Daniel Turner Holmes was educated at the University of London, the University of Geneva and the University of Paris. He was an assistant examiner at the University of London, taught at Greenock Academy and Paisley Grammar School, and wrote and lectured on literature before becoming an MP.
Holes was elected to parliament at the 1911 by-election in Govan, caused by the appointment of the Liberal incumbent William Hunter as a Judge of the Court of Session. Holmes was elected by a margin of 936, a majority more than 1000 votes less than that of his predecessor. A key issue in the contest was the National Insurance Act which Holmes supported. He maid his maiden speech in the House of Commons on 1 April 1912 in a debate on the Temperance (Scotland) Bill.
He married Margaret Eadie (died 1953) in 1896. Their daughter, Margaret, married William Wedgewood Benn in 1920, and the parliamentary connection continued in the following generation with Tony Benn. His great-grandson is former cabinet minister Hillary Benn.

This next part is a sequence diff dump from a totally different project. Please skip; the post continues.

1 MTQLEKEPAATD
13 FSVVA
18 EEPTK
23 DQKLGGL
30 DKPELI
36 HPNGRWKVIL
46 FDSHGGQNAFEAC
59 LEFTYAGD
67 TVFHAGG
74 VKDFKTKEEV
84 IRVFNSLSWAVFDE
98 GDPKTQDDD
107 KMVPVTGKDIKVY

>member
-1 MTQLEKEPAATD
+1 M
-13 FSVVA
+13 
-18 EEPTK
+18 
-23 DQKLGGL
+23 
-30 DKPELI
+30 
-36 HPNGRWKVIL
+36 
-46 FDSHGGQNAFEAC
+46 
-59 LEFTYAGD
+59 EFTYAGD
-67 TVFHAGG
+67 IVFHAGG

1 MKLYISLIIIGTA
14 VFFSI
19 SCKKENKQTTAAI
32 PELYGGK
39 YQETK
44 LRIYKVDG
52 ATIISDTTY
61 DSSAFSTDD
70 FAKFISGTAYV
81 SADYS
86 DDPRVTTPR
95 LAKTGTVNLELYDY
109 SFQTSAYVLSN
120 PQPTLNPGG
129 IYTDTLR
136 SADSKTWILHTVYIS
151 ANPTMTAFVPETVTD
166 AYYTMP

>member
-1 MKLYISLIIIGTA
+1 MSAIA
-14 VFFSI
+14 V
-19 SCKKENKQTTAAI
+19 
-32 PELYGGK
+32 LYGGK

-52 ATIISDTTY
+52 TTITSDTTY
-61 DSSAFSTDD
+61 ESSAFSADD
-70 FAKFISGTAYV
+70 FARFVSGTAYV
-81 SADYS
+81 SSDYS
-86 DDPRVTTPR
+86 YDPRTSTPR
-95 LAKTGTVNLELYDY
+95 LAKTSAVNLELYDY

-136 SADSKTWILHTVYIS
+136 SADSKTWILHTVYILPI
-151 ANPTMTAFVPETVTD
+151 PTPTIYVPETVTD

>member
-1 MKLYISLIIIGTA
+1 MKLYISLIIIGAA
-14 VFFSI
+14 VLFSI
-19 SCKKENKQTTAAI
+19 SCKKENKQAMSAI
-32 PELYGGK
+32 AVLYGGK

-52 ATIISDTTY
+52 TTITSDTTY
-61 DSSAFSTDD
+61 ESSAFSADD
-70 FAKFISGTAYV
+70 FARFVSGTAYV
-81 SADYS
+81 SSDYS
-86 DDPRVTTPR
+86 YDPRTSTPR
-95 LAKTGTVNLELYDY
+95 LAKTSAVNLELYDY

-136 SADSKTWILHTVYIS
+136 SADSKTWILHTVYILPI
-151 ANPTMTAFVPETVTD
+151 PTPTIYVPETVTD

- Literary tours in the Highlands and islands of Scotland, 1909
- A Scot in France and Switzerland, 1910
- Hansard 1803–2005: contributions in Parliament by Daniel Turner Holmes
- Works by Daniel Holmes at Project Gutenberg
- Works by or about Daniel Holmes at Internet Archive
|Parliament of the United Kingdom|
|Member of Parliament for Govan
|This article about a Liberal Member of the Parliament of the United Kingdom representing a Scottish constituency is a stub. You can help Wikipedia by expanding it.|